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by Robert Jahnke for SCAPE Public Art Season 2017

Robert Jahnke  KAOKAO  2017. Photo by Heather Milne.

Robert Jahnke KAOKAO 2017. Photo by Heather Milne.

The aesthetic and metaphorical qualities of light, and neon light in particular, have long fascinated artist Robert Jahnke, who is based in Palmerston North. His practice questions and challenges established Eurocentric narration of New Zealand’s history, and champions Māori perspectives, experiences and narratives. KAOKAO is a tukutuku chevron pattern found in Māori tribal houses that signifies fortitude and virility. Compositionally it aligns with the haka stance assumed as a prelude to war or in celebration of victory. The kaokao chevron configuration is created by bringing two crosses together with a bilateral inversion of the chevron to create the ‘K’ figure associated with Polynesian art. It is a motif that also appears as an inverted ‘W’ pattern representing rows of headless humans, elbows on knees, on Austral Islands adzes. With the two ‘X’ shapes the Treaty of Waitangi is also referenced with many of the signatures on that document being denoted by crosses. Jahnke has recently been exploring the combination of neon, glass and mirrors to enable a reflection into infinity, the light appearing to both project backwards and forwards into time and space. This work, previously shown in outdoor areas with expansive vistas, is located within a dense urban context. The siting is intended to assert the importance of mātauranga Māori within the development of our cities, and to offer a connection between the work, with its feet firmly on the ground, and the rectangle of expansive sky above.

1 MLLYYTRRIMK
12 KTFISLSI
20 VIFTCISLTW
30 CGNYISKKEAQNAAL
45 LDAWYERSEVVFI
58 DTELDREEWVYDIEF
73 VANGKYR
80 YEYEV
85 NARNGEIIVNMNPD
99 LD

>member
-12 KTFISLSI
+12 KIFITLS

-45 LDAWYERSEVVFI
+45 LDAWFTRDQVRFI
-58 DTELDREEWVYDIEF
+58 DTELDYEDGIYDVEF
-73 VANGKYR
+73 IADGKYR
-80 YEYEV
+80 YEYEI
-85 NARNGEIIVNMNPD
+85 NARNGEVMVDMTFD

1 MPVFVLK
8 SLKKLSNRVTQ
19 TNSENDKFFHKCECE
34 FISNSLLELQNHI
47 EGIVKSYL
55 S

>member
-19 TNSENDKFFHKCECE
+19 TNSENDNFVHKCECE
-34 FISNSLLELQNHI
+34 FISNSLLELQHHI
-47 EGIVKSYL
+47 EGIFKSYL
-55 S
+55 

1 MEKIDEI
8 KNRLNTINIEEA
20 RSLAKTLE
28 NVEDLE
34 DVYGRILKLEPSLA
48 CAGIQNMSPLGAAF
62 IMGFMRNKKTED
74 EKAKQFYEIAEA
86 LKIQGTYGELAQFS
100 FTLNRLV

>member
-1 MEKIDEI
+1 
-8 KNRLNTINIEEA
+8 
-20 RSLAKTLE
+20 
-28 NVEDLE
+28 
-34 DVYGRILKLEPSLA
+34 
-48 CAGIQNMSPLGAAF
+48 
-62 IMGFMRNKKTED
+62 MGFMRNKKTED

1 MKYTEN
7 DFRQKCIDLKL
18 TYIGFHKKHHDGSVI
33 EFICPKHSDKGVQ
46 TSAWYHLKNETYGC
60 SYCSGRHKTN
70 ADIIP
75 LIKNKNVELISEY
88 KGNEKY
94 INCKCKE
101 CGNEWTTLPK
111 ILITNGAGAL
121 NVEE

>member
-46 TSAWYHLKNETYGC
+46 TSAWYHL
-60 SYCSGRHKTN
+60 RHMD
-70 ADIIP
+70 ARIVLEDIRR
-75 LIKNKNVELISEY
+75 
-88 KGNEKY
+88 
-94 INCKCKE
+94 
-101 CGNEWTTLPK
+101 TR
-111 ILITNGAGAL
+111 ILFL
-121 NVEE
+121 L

Robert Jahnke

Robert Jahnke.jpg

Primarily a sculptor, Bob Jahnke is considered one of New Zealand’s leading contemporary Maori artists. He works with a range of media including found objects, steel and lead.  Of Samoan-German-Irish-Maori heritage, his work is typically based on political issues that face Maori people, the relationship between Maori and European colonisers and the impact of Christianity on Maori culture.